6. Roma (2018) – Alfonso Cuaron
When creating this film from his childhood memory, Cuaron often talked about the look of the film, but when it comes to the sounds, he had to dig deep. Recreating Mexico City in the 1970s was critical from the urban and natural landscape.
A recurring motif is water, from steaming to dripping throughout the film. Also, the mixture of city sounds, protests, dancing, and mundane household chores add to the great ambience of this film. From the sound design with no original score, we truly hear what the characters hear in an observant, distant way. Cuaron manages us to transport to that time, but remaining distantly afloat.
On subsequent viewings, you can notice how particular each foley use was to each scene; it only adds to the mastery of detail in this film.
7. Blade Runner 2049 (2017) – Denis Villaneuve
Continuing from Ridley Scott’s roots, the sound design in this film has an outer-worldly, post-punk semi-1980s vibe to it. However with the addition of sounds for machines and futuristic technology, it makes a quite compelling design for an under-appreciated film.
With the addition of the natural environment, urban setting, and visual effects that we can’t quite figure out, Villaneuve created his own Blade Runner world. With the sounds of this film with Hans Zimmer and Benjamin Wallfisch’s score, you can’t compare it to anything else. Even with the non-futuristic aspects, say a fistfight or the rain falling into the alleyways, we hear this without losing the mystery of the mood and atmosphere.
Villaneuve certainly composed a team to reach maximum heights on what this world could do, and it was certainly worth the wait for this sequel.
8. Upstream Color (2013) – Shane Carruth
From the opening moments of the quick cutting and overlapping sounds, you know this design is going to contain a lot. Not only did Carruth create sounds for the film, the design is an integral part of the storytelling due to the fragmented, elliptical narrative.
The design here, composed of the score by Carruth himself, whispering voices, and inexplicable sounds, create the environment of the film. Also, it adds to the confusion of the two leads leading the audience to truly figure out the story and plot. Since Carruth operates at such a low level of independence, it’s almost as if he knows how the design will work and how it must feed into the other aspects of the story.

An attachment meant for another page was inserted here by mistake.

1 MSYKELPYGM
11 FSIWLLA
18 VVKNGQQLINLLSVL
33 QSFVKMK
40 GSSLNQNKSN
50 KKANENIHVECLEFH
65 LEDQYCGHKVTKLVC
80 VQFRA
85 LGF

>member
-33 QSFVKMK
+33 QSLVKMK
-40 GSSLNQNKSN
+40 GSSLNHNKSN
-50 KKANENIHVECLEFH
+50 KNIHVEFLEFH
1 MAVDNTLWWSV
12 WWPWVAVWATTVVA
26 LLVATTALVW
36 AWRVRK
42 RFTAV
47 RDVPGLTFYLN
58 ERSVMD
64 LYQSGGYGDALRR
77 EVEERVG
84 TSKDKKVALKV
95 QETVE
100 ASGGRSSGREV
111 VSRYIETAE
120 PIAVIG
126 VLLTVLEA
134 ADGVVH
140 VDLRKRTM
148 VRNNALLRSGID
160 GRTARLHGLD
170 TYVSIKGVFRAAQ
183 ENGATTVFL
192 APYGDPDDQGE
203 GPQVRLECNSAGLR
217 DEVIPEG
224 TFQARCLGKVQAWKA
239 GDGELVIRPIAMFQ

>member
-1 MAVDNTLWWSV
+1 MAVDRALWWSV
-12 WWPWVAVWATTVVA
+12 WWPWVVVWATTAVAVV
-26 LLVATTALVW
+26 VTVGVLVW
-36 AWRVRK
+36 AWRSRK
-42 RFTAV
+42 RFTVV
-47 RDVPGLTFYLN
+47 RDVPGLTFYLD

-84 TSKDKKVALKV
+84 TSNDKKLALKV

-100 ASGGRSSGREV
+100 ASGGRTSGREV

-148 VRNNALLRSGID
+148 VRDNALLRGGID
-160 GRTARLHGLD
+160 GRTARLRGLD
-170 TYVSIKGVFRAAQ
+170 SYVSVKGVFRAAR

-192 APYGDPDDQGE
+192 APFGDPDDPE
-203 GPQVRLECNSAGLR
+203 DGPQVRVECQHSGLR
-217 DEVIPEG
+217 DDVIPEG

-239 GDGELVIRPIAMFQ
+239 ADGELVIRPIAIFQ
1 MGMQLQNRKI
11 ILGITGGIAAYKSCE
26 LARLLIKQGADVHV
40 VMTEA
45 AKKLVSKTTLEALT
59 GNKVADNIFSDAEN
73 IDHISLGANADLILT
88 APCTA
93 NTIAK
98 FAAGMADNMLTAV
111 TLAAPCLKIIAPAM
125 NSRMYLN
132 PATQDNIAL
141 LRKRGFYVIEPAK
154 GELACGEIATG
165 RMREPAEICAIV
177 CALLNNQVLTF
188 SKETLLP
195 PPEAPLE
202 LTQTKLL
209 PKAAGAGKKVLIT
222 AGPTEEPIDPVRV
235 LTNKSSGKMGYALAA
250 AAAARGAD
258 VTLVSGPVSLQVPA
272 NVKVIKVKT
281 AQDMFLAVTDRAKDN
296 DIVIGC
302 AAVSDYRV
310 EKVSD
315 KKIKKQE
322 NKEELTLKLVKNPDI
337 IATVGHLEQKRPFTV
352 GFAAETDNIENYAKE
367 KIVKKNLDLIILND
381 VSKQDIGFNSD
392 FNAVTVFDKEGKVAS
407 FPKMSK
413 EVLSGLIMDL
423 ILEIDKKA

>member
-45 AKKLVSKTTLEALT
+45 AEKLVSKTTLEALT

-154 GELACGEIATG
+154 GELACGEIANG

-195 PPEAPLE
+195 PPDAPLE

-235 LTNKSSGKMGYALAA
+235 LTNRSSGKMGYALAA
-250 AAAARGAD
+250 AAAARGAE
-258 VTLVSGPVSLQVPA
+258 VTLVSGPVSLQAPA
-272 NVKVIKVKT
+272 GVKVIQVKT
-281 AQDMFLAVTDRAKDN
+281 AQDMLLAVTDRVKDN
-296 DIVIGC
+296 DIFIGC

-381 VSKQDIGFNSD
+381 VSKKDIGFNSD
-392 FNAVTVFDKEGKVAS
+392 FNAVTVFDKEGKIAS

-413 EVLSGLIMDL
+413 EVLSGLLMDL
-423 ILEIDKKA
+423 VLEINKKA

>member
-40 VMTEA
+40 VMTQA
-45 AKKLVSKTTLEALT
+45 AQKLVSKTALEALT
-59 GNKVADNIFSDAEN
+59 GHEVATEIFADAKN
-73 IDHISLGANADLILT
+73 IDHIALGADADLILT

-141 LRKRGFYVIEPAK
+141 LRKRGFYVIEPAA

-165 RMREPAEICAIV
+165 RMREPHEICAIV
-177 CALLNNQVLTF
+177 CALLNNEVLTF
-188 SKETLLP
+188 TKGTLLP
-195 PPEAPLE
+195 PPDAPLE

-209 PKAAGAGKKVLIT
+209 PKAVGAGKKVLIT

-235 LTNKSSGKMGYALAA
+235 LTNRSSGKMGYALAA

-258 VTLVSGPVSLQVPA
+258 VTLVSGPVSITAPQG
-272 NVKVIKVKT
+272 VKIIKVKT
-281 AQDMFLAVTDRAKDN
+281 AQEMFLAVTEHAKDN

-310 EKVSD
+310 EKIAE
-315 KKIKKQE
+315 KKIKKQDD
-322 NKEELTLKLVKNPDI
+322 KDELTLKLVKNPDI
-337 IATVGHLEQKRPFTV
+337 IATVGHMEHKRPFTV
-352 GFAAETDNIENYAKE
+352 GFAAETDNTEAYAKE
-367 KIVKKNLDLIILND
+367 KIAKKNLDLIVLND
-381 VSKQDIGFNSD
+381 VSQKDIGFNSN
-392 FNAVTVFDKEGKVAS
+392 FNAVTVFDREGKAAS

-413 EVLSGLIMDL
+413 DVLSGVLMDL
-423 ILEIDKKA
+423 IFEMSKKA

With pure originality and fearless filmmaking, Carruth crafted one of the most original sound designs we’ve seen this century.
9. Berberian Sound Studio (2012) – Peter Strickland
A film that takes place in a sound studio that is making an Italian giallo film is guaranteed to gain an excellent design. Strickland surely delivers with this film. From the actual recording studio, the film within a film, and the location studio, these sounds create an environment that 1970s giallo films can applaud.
Since the film is an homage to the time period, it makes full use of its screams and anything the actual sound foley can capture. It is expertly crafted and almost a love letter to the sound that goes into the movies. Of course, reality and fiction begin to blur along the way, which only increases the technical aspects of the film.
In the end, Strickland is a filmmaker with the precision of framing, pace, and sound, and for the latter, he achieved his best with this film.
10. Dunkirk (2017) – Christopher Nolan
When it comes to accurate portrayal and in this case, the study of sound design, Nolan is the director to get it precisely and accurately. From sinking destroyers, gunshots in the sand, and Spitfire engines of the man-made world, to the panic of soldier’s breathing to Hans Zimmer’s score, it creates a trifecta of Nolan’s vision.
Since the narrative is split into the air, sea, and land, we hear these worlds very particularly and even during the overlap of moments. All the sounds are realistic since Nolan used actual aircraft and machinery from 1940, causing the sounds to be accurate. Since Nolan wanted a riveting cinematic experience that places you alongside the soldiers in Dunkirk, the sound design might have been the most integral part of the film. Sure, the visuals might tell us the story, but it’s the design that places us into what the filmmaker wanted to achieve, and he certainly did it here.